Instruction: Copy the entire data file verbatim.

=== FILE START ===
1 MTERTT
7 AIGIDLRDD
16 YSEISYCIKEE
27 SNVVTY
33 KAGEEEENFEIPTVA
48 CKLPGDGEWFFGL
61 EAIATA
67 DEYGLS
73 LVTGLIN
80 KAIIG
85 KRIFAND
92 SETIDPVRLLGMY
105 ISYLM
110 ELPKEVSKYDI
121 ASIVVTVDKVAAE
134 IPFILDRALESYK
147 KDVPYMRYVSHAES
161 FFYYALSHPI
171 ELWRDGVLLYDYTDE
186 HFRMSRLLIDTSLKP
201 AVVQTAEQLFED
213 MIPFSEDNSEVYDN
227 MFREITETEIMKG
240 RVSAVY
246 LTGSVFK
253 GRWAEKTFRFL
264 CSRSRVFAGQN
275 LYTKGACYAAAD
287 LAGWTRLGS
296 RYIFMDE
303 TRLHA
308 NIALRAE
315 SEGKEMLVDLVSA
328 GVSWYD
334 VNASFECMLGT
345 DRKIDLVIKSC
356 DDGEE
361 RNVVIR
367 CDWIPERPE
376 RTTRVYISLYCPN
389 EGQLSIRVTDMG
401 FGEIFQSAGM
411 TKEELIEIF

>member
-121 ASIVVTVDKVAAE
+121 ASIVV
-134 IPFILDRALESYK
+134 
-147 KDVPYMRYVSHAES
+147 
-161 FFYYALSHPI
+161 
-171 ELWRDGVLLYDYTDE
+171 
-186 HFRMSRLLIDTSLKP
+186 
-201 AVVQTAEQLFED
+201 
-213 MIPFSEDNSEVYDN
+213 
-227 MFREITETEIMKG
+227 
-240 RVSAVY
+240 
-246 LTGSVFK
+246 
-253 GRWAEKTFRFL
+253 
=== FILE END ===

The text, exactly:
1 MTERTT
7 AIGIDLRDD
16 YSEISYCIKEE
27 SNVVTY
33 KAGEEEENFEIPTVA
48 CKLPGDGEWFFGL
61 EAIATA
67 DEYGLS
73 LVTGLIN
80 KAIIG
85 KRIFAND
92 SETIDPVRLLGMY
105 ISYLM
110 ELPKEVSKYDI
121 ASIVVTVDKVAAE
134 IPFILDRALESYK
147 KDVPYMRYVSHAES
161 FFYYALSHPI
171 ELWRDGVLLYDYTDE
186 HFRMSRLLIDTSLKP
201 AVVQTAEQLFED
213 MIPFSEDNSEVYDN
227 MFREITETEIMKG
240 RVSAVY
246 LTGSVFK
253 GRWAEKTFRFL
264 CSRSRVFAGQN
275 LYTKGACYAAAD
287 LAGWTRLGS
296 RYIFMDE
303 TRLHA
308 NIALRAE
315 SEGKEMLVDLVSA
328 GVSWYD
334 VNASFECMLGT
345 DRKIDLVIKSC
356 DDGEE
361 RNVVIR
367 CDWIPERPE
376 RTTRVYISLYCPN
389 EGQLSIRVTDMG
401 FGEIFQSAGM
411 TKEELIEIF

>member
-121 ASIVVTVDKVAAE
+121 ASIVV
-134 IPFILDRALESYK
+134 
-147 KDVPYMRYVSHAES
+147 
-161 FFYYALSHPI
+161 
-171 ELWRDGVLLYDYTDE
+171 
-186 HFRMSRLLIDTSLKP
+186 
-201 AVVQTAEQLFED
+201 
-213 MIPFSEDNSEVYDN
+213 
-227 MFREITETEIMKG
+227 
-240 RVSAVY
+240 
-246 LTGSVFK
+246 
-253 GRWAEKTFRFL
+253 